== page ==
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BACK TO OUR ROOTS – THE SOUL MOVERS COME TO TOWN

The Soul Movers
The Soul Movers

If you had to pick The Soul Movers’ Facebook relationship status, it would be, ‘It’s complicated’.

…you get the feeling that, six years into this current incarnation, they’re really starting to hit their straps and getting to be what they set out to be in the first place, which is anything they damned well please, as long as it gets your body moving.

Look into any band’s family tree and you’ll find layer upon layer of band-relationship archaeology, more than enough to satisfy any budding musical Lara Croft or Indiana Jones.  In this, The Soul Movers are no exception and particularly noteworthy, because among their ranks they include two past/present members of seminal Sydney punks, Radio Birdman, and a Wiggle.  It’s almost like the set up for a joke, you know, ‘What do you get if you cross Radio Birdman with The Wiggles?’.  Only it’s no joke at all, because the only punchline is, ‘One damned fine band!’.

The constant in The Soul Movers’ camp is singer, Lizzie Mack. who founded the band with Deniz Tek, former Radio Birdman keyboard player, in 2007.  After the original line up went their separate ways, Mack continued making music, and expanded her network of musical colleagues.

“When Deniz (Tek) and I split up after so many years,” Mack said, “I went off and started making other music.  It was Murray (Cook, guitar and Red Wiggle) who suggested putting the wheels back on The Soul Movers.  You see those funny stories about a band trying to replace someone — because Deniz is pretty famous in Australia, Radio Birdman was a big band for their generation — but not many people would pick us changing Deniz Tek for the Red Wiggle.  That’s pretty left of centre.”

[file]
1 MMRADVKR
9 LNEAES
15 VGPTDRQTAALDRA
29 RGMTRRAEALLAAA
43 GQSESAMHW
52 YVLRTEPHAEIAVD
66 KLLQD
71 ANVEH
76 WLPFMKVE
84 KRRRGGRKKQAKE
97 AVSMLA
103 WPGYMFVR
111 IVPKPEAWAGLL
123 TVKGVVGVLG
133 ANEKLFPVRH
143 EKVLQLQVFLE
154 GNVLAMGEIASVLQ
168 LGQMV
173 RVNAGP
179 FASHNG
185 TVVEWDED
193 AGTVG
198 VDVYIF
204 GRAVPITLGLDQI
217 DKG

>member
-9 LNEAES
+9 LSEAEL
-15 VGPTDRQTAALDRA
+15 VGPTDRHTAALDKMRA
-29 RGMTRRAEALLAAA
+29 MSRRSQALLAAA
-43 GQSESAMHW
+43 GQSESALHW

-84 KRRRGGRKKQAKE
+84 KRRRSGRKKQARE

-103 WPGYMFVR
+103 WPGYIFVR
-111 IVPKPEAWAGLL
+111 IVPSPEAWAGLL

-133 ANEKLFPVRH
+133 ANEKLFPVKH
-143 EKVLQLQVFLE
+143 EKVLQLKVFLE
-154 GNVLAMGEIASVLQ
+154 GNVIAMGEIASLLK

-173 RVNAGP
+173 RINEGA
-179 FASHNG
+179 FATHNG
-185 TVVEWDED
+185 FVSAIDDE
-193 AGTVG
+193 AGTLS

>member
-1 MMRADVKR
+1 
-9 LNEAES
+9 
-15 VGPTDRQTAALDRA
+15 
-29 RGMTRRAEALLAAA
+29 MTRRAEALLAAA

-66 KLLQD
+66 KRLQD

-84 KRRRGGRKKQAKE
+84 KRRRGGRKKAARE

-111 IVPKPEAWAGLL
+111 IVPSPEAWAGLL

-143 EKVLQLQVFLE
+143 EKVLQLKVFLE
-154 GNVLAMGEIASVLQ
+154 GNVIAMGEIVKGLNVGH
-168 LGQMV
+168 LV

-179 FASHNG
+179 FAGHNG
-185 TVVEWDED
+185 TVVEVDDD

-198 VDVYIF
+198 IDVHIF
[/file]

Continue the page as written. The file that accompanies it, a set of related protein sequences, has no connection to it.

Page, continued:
Yep, left of centre about sums it up.  And, surprisingly, Cook wasn’t a walk-up start for the guitar spot in the revamped Soul Movers.

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“When he came to rehearsals,” continued Mack, “when he first said, ‘Hey, do you need a guitarist?’, let’s put the wheels back on The Soul Movers’, me and Andy (Newman), who’s been my bass player for about 12 years would notice that every week he’d come with a nice pair of boots, a cool guitar, another shirt.  Next week, another Stratocaster, nice boots, nice shirt.  After about three weeks, we decided we had to put him in the band because he’s got so many great guitars, but, more importantly, he knows how to play the bloody things!”

Testify!  Mack and Cook obviously have a great affinity (as well as a ready-made name for a TV dramedy about detectives who solve crimes of haute cuisine, should they ever quit the music biz), so it’s no surprise that Mack would talk up her bandmate’s guitar prowess.  But she’s not overstating it at all.

If you’re of a certain age — either quite old like me, or a twenty-/thirty-something — you couldn’t help but be familiar with the original line-up of The Wiggles.  Likelihood is you loved them and still do.  But it’s unlikely you would have attended one of their live performances or listened to their Big Red Car CD over and over and over again with that pre-schooler you’ve still, somehow, managed to keep loving dearly into his adult years and come away thinking, ‘Geez, that Murray Cook can really shred.’ 

Well, he can!  Have a listen to The Soul Movers’ current offering, Bona Fide, or go see them live and you’ll come away with a different impression of the Red Wiggle all together.  The man is a serious talent on the guitar.

It’s the sort of shift of gears that doesn’t always pay off, of course.  Lots of artists have moved from a successful vehicle into a solo career or another band and, in spite of their musical pedigree, have bombed.  No so with Murray Cook and The Soul Movers.  Asked to speculate on the secret to their cross-generational success, Cook said, “It’s quite interesting, we get a lot of young people coming to the shows, because they’re curious about what I’m doing, but then they stick around, because they genuinely love the music that we’re doing now.

“We also have the older audience that are about our age that get into our stuff.  We’re still pretty energetic, we can rock and do all sorts of different things, so we’re kind of fortunate in that way and it’s about getting the message out that we do have both those audiences.  We’re quite unique in that way.”